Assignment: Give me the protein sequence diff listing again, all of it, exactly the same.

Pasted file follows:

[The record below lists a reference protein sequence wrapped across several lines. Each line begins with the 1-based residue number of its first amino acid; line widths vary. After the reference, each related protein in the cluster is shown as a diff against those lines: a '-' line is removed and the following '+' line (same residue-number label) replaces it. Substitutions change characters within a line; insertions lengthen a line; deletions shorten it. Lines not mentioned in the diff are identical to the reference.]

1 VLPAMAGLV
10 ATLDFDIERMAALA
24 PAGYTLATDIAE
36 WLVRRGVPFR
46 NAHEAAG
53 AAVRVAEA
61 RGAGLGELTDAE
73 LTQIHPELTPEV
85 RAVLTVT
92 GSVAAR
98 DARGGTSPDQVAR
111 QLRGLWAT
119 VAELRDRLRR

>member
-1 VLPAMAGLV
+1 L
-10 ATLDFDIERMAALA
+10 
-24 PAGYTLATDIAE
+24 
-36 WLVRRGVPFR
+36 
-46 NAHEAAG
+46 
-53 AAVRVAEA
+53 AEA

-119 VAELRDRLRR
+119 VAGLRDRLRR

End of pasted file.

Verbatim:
[The record below lists a reference protein sequence wrapped across several lines. Each line begins with the 1-based residue number of its first amino acid; line widths vary. After the reference, each related protein in the cluster is shown as a diff against those lines: a '-' line is removed and the following '+' line (same residue-number label) replaces it. Substitutions change characters within a line; insertions lengthen a line; deletions shorten it. Lines not mentioned in the diff are identical to the reference.]

1 VLPAMAGLV
10 ATLDFDIERMAALA
24 PAGYTLATDIAE
36 WLVRRGVPFR
46 NAHEAAG
53 AAVRVAEA
61 RGAGLGELTDAE
73 LTQIHPELTPEV
85 RAVLTVT
92 GSVAAR
98 DARGGTSPDQVAR
111 QLRGLWAT
119 VAELRDRLRR

>member
-1 VLPAMAGLV
+1 L
-10 ATLDFDIERMAALA
+10 
-24 PAGYTLATDIAE
+24 
-36 WLVRRGVPFR
+36 
-46 NAHEAAG
+46 
-53 AAVRVAEA
+53 AEA

-119 VAELRDRLRR
+119 VAGLRDRLRR